New Internet Access business model research with DFID, USAID and Dial

We spent the best part of 2016 working on two reports that analysed the emerging new internet access business models being applied to developing markets.  One of them  – the Digital Access in Africa report we wrote with DFID – specifically looked at a range of policy and private sector issues pertaining to internet access.  In particular, this report has some interesting primary research into the usage of Facebook Zero, and offers user perspectives on its usage.

The second report is one we wrote for Dial and USAID – Closing the Access Gap – looks in more detail at what the business models and typologies of internet access are emerging, and argues what will or will not enable their success.  We think this report offers a vital tool in the business model typology and case studies, and the discussion around these.

It was fantastic to work with all three organisations, and also with the world-class expert panels we convened for both projects.  It has moved our own thinking on considerably, driven by the framework our Senior Director of Research Jonathan Donner develops in his book After Access.  I think we’ve collectively learnt a lot about what business models might, and might not, work, and since this research was completed last year our thinking internally has developed a lot.

Upcoming research from Caribou on Digital Advertising in Emerging Markets will provide yet another lens on the access topic, by investigating how likely it is that traditional methods of monetising services via the attention economy will succeed in emerging markets.  This, we hope, will provide additional analysis to these two reports by investigating whether zero-rating, ad-funded access from providers who have advertising as their primary way of monetising customers is a viable way of closing the access gap.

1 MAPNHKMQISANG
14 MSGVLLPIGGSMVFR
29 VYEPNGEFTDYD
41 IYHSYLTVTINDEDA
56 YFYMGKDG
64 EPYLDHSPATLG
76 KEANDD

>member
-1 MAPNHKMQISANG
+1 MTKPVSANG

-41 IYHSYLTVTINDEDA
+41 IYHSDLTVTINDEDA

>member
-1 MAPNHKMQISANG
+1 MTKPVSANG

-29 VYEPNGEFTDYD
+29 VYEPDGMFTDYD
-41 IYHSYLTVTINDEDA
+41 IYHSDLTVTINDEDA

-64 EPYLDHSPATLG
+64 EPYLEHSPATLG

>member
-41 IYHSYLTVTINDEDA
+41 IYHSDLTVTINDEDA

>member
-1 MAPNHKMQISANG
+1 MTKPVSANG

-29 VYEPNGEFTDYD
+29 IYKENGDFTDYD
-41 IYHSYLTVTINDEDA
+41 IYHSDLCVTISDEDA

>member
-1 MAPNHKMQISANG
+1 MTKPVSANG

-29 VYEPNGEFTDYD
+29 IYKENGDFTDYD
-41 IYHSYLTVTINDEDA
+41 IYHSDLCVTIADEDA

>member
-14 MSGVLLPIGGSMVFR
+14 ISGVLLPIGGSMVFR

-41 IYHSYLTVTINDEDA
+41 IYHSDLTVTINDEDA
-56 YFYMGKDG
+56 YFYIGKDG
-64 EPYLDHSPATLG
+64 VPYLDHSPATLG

We’ve come a long way in looking at whether un-metered, broadband, always-on connectivity is a meaningful and viable product for low-income users, as we rightly believe that un-fettered access to an open-internet is the right goal to aim for.  But for users used to a metered-mindset, to use Jonathan Donner’s phrase, who increasingly don’t even conceptually understand what the open internet is, let alone understand why they should pay for it, the internet may look more like ‘topping up Facebook’, where access and service are inextricably linked.

For these consumers, closing the access gap may mean enveloping them within a digital platform, and a hegemonic digital ecosystem.  In future research we hope to build on the arguments within these two research reports, and ask more questions about the issues around this potential future, and also question the underlying economics of providing subsidised access in general.

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